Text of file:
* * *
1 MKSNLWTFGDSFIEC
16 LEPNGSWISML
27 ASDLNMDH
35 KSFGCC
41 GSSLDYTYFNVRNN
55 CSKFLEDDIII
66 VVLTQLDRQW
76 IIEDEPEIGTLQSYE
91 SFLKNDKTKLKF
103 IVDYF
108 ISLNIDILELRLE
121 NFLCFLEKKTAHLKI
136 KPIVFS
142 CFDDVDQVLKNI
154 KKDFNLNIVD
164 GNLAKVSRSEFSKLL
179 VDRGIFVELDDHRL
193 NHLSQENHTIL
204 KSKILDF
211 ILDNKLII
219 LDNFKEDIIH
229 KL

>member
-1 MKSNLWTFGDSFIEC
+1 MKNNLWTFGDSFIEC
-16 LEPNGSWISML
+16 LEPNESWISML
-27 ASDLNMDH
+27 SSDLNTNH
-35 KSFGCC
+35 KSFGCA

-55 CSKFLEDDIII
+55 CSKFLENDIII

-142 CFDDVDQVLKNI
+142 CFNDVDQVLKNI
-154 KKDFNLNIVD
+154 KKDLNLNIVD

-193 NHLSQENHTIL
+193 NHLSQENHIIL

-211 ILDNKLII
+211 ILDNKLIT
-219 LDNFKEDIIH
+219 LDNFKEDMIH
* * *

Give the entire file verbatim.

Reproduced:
1 MKSNLWTFGDSFIEC
16 LEPNGSWISML
27 ASDLNMDH
35 KSFGCC
41 GSSLDYTYFNVRNN
55 CSKFLEDDIII
66 VVLTQLDRQW
76 IIEDEPEIGTLQSYE
91 SFLKNDKTKLKF
103 IVDYF
108 ISLNIDILELRLE
121 NFLCFLEKKTAHLKI
136 KPIVFS
142 CFDDVDQVLKNI
154 KKDFNLNIVD
164 GNLAKVSRSEFSKLL
179 VDRGIFVELDDHRL
193 NHLSQENHTIL
204 KSKILDF
211 ILDNKLII
219 LDNFKEDIIH
229 KL

>member
-1 MKSNLWTFGDSFIEC
+1 MKNNLWTFGDSFIEC
-16 LEPNGSWISML
+16 LEPNESWISML
-27 ASDLNMDH
+27 SSDLNTNH
-35 KSFGCC
+35 KSFGCA

-55 CSKFLEDDIII
+55 CSKFLENDIII

-142 CFDDVDQVLKNI
+142 CFNDVDQVLKNI
-154 KKDFNLNIVD
+154 KKDLNLNIVD

-193 NHLSQENHTIL
+193 NHLSQENHIIL

-211 ILDNKLII
+211 ILDNKLIT
-219 LDNFKEDIIH
+219 LDNFKEDMIH